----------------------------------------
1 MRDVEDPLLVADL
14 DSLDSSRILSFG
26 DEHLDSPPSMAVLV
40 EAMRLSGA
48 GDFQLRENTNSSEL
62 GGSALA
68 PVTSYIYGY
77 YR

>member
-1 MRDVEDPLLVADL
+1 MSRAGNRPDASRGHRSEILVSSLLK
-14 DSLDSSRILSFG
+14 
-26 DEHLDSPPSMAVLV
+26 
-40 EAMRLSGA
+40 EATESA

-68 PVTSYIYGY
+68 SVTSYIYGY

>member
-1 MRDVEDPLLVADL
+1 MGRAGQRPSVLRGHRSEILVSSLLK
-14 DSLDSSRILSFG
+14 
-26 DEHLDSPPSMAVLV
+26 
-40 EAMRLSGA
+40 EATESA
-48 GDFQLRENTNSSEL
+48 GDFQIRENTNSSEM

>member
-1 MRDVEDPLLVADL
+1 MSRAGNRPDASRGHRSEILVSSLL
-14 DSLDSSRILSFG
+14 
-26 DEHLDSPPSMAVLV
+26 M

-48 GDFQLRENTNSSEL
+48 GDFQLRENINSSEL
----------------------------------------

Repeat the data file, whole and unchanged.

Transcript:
1 MRDVEDPLLVADL
14 DSLDSSRILSFG
26 DEHLDSPPSMAVLV
40 EAMRLSGA
48 GDFQLRENTNSSEL
62 GGSALA
68 PVTSYIYGY
77 YR

>member
-1 MRDVEDPLLVADL
+1 MSRAGNRPDASRGHRSEILVSSLLK
-14 DSLDSSRILSFG
+14 
-26 DEHLDSPPSMAVLV
+26 
-40 EAMRLSGA
+40 EATESA

-68 PVTSYIYGY
+68 SVTSYIYGY

>member
-1 MRDVEDPLLVADL
+1 MGRAGQRPSVLRGHRSEILVSSLLK
-14 DSLDSSRILSFG
+14 
-26 DEHLDSPPSMAVLV
+26 
-40 EAMRLSGA
+40 EATESA
-48 GDFQLRENTNSSEL
+48 GDFQIRENTNSSEM

>member
-1 MRDVEDPLLVADL
+1 MSRAGNRPDASRGHRSEILVSSLL
-14 DSLDSSRILSFG
+14 
-26 DEHLDSPPSMAVLV
+26 M

-48 GDFQLRENTNSSEL
+48 GDFQLRENINSSEL